8/10 The Murderbot Diaries #1
The story of murderbot is the story of alienation. Alienation in the sense of an emotional disconnect that many people feel from the rest of society, often starting in early adulthood, causing some to lose themselves in hobbies, or entertainment. In effect, living a separate second life, in which the responsibilities of work or adulthood take place in almost another plane of existence, but around the cracks of those responsibilities a second life can be built of losing yourself in consumption. I know, I’ve been there. Imagine a shy, awkward person, perhaps with social anxieties, perhaps a bit unlucky in the development of his/her personality. Martha Wells knows who she’s writing for.
The brilliant thing about All Systems Red is that the science fiction setting makes this alienation explicit with SF elements. As the novella starts, murderbot is there to support human researchers at a science station on an alien planet. She (or he) is not regarded as fully human because she is a cyborg and programmed with orders. However, she hacked her governing module to watch TV shows whenever she can. But she mustn’t let the researchers know this or she will be taken apart. So, you see the secret life of hobbies that she is leading, while pretending to her employers that No she is all there for the job, sir, totally committed.
In the first chapter, some action happens and murderbot saves one of the researchers, but severely damages herself in the process. No one cares. The human is rushed to the infirmary but murderbot has to fix herself in the toolshed. She’s a tool and she’s seen as one. Don’t we all feel that way sometimes? But it is not entirely true: one of the humans asks how she’s doing, but murderbot’s own social anxiety aggravates the disconnect. Shyness isn’t what you would expect from a killer cyborg so there is a further disconnect between how she sees herself and the function she fulfils. Call it impostor syndrome.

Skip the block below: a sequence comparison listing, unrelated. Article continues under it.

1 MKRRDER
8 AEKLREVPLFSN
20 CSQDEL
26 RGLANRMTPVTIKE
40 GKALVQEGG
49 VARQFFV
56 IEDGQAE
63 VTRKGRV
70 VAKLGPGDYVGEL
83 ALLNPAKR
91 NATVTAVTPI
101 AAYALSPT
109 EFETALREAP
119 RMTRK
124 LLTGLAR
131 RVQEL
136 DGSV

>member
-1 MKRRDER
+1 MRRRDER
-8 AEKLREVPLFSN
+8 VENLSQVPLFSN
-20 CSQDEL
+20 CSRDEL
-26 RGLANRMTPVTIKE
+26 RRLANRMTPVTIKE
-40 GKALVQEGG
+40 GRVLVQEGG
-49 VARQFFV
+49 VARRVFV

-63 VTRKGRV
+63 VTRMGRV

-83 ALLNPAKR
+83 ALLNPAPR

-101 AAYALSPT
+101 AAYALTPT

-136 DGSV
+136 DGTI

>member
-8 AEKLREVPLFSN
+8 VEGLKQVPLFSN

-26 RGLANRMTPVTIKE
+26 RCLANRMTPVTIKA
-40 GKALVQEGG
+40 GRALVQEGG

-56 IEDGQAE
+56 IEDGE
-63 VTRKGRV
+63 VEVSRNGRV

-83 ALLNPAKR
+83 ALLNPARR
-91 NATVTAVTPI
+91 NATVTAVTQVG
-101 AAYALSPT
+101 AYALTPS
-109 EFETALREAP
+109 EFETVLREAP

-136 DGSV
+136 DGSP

That is why this book and the series gained such a following. It is a perfect merger between real life psychological states and a collection of science fiction tropes (being a cyborg and all) to express them. She’s physically and psychologically covered in armour.
Now that I have analysed the sh*t out of it, is it any fun?
Sure, I liked it. Murderbot is interesting enough to carry a novella, but it is not a full story. I do wonder if her (or his) personality will change because so far it is rather static and I couldn’t always empathise with the extreme social anxiety. For it being a character study more than anything else, we don’t learn much about her. If she doesn’t change or deepen out in the next novellas, I can see myself tire of it. So, the novella is more like an opening chapter and doesn’t fully explore what it sets up.
What I really liked was that in murderbot’s slow progress of self-actualisation, the matter of trust comes up with the humans around her. Does she feel empathy for the humans she protects? And can the humans trust her while she hacks her own modules? There’s this ambiguity in the air and Wells did a great job with laying this all out for us.
For the next novella, I feel like I am about to be ripped off. I’m not sure it is worth the money. The first 4 books are novellas, but only the first one is reasonably priced as one. The others are all as expensive as novels. Very sneaky. And there is no omnibus edition in sight, only a complete murderbot box with 4 novellas for sixty euros. That’s 60 euros for 600 pages. That’s not just sneaky, that’s outrageous.